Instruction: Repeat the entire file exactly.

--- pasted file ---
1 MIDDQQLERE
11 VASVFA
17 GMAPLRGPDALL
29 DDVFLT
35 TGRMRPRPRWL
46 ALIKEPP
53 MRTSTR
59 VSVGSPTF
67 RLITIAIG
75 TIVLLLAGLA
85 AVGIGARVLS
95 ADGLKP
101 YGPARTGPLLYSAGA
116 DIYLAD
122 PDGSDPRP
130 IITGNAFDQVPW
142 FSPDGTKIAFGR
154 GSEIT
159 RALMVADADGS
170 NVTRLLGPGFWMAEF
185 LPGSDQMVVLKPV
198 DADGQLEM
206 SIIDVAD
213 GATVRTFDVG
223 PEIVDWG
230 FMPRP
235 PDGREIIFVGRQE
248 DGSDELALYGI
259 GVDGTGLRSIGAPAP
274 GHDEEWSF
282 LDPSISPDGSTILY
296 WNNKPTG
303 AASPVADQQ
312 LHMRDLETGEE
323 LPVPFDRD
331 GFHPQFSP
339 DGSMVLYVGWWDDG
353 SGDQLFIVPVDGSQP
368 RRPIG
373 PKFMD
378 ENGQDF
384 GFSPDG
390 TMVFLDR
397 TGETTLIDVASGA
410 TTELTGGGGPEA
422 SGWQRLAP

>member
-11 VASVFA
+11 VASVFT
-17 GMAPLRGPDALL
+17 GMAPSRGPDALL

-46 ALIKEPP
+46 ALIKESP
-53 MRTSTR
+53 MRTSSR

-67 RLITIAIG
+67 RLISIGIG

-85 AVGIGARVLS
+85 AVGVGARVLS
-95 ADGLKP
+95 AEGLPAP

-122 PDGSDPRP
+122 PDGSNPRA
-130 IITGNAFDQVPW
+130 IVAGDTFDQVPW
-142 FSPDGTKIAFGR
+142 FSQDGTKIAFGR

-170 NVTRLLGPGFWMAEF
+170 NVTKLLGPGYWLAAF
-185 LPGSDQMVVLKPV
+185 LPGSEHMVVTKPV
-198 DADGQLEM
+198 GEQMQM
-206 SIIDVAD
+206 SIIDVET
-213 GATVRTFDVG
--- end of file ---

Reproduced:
1 MIDDQQLERE
11 VASVFA
17 GMAPLRGPDALL
29 DDVFLT
35 TGRMRPRPRWL
46 ALIKEPP
53 MRTSTR
59 VSVGSPTF
67 RLITIAIG
75 TIVLLLAGLA
85 AVGIGARVLS
95 ADGLKP
101 YGPARTGPLLYSAGA
116 DIYLAD
122 PDGSDPRP
130 IITGNAFDQVPW
142 FSPDGTKIAFGR
154 GSEIT
159 RALMVADADGS
170 NVTRLLGPGFWMAEF
185 LPGSDQMVVLKPV
198 DADGQLEM
206 SIIDVAD
213 GATVRTFDVG
223 PEIVDWG
230 FMPRP
235 PDGREIIFVGRQE
248 DGSDELALYGI
259 GVDGTGLRSIGAPAP
274 GHDEEWSF
282 LDPSISPDGSTILY
296 WNNKPTG
303 AASPVADQQ
312 LHMRDLETGEE
323 LPVPFDRD
331 GFHPQFSP
339 DGSMVLYVGWWDDG
353 SGDQLFIVPVDGSQP
368 RRPIG
373 PKFMD
378 ENGQDF
384 GFSPDG
390 TMVFLDR
397 TGETTLIDVASGA
410 TTELTGGGGPEA
422 SGWQRLAP

>member
-11 VASVFA
+11 VASVFT
-17 GMAPLRGPDALL
+17 GMAPSRGPDALL

-46 ALIKEPP
+46 ALIKESP
-53 MRTSTR
+53 MRTSSR

-67 RLITIAIG
+67 RLISIGIG

-85 AVGIGARVLS
+85 AVGVGARVLS
-95 ADGLKP
+95 AEGLPAP

-122 PDGSDPRP
+122 PDGSNPRA
-130 IITGNAFDQVPW
+130 IVAGDTFDQVPW
-142 FSPDGTKIAFGR
+142 FSQDGTKIAFGR

-170 NVTRLLGPGFWMAEF
+170 NVTKLLGPGYWLAAF
-185 LPGSDQMVVLKPV
+185 LPGSEHMVVTKPV
-198 DADGQLEM
+198 GEQMQM
-206 SIIDVAD
+206 SIIDVET
-213 GATVRTFDVG